Here is an article by my friend, Keri, who is an icon painter and teacher. I am delighted that she will be teaching courses at Pontifex.University in the coming months. Keri writes:
In the wake of common desire for a new epiphany of beauty and a renewed cultural dialogue between artists, the faithful and the Church, can we as Western Catholics embrace anew the original language of our faith gifted by Christ’s incarnation through the icon?
I’m encouraged by the steps that David Clayton has made towards providing a platform to discover these answers in a balanced and clear way from the whole of our Western tradition, and I’m encouraged by the ever-broadening audience of Catholics willing to explore and reclaim the icon as a sacramental tool of prayer to aid us on our spiritual journey. Icons bear the ability to hold a special place in the liturgical and sacramental life of the Church — a timeless contemplative beauty that endures as a spiritual compass gently reminding and pointing us home.
“He is the image [Greek: ikon] of the invisible God, the firstborn of all creation.” – Col 1:15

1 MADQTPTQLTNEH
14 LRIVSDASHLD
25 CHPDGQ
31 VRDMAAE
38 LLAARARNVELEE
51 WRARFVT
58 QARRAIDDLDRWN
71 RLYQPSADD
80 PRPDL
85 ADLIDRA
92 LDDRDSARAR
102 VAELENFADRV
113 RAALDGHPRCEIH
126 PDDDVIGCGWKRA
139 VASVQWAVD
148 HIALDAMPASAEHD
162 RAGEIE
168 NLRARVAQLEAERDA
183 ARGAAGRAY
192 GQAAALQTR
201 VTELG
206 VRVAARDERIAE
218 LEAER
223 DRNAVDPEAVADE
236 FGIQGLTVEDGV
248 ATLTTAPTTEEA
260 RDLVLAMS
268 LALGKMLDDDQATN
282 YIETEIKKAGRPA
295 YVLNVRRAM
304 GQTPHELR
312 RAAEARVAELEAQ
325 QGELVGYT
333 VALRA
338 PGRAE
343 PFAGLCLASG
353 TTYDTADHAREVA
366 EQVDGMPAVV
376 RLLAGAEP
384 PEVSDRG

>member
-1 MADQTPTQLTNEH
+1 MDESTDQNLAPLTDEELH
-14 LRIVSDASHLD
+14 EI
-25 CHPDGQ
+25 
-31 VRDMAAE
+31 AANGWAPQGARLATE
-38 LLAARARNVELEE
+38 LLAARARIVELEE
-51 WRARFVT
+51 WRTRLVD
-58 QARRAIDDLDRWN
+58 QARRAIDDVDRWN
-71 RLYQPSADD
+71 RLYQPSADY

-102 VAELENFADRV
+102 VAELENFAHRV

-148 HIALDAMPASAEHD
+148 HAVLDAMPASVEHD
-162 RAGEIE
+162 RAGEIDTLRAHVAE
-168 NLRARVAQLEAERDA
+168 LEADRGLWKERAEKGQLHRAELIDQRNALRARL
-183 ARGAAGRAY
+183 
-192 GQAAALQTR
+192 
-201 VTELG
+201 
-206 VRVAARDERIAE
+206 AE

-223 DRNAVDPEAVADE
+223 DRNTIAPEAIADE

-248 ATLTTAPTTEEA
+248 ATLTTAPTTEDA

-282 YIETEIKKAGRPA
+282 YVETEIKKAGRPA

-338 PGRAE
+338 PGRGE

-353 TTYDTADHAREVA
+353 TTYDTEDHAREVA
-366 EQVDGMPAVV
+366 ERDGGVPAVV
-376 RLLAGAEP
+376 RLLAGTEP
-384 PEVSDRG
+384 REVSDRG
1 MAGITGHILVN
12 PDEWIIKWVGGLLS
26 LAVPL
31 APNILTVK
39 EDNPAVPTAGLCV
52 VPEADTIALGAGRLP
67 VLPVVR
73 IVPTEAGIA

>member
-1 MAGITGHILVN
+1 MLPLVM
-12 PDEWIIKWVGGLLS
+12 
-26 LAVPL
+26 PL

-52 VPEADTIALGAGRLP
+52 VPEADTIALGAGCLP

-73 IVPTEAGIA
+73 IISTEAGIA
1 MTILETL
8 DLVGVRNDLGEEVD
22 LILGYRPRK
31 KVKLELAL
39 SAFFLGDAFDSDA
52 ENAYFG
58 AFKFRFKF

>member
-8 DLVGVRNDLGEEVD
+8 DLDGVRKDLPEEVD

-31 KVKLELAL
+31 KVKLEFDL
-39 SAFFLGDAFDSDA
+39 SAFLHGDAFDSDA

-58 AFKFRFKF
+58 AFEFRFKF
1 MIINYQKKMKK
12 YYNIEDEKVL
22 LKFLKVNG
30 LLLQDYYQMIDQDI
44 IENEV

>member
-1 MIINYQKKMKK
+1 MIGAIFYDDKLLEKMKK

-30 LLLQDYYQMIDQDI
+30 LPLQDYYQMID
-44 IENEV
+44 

I just finished hosting a 10-day iconography workshop in Vermont (OQ Farm: A Creative Sanctuary) for students to study with two preeminent European iconographers of our day, Anton and Ekaterina Daineko (www.ikona-skiniya.com) of Belarus. It was a blessing to be part of an international gathering of Christian artists, both Orthodox and Catholic, and to hear stories of our collective creative calling, affirming the icon as a unique means to initiate people into the eternal and divine realities of our common faith. These past few days were not only an encouragement to the students who came, but a critical witness to the greater evolution of artistic progress in the underserved arena of iconography in the U.S.
Anton Daineko demonstrates the beauty of line drawing to students at a recent master iconography workshop at OQ Farm: A Creative Sanctuary in Vermont
When we equip artists (and indeed laypeople as well) into the practice of skillfully and beautifully crafting an icon, we bring the icon into the forefront of the daily Catholic and Christian sacramental life. Since the icon is one of the earliest and most powerful forms of sharing our faith (when the Church was yet one body, East and West), this is something we ought not to lose in our contemporary (Read More)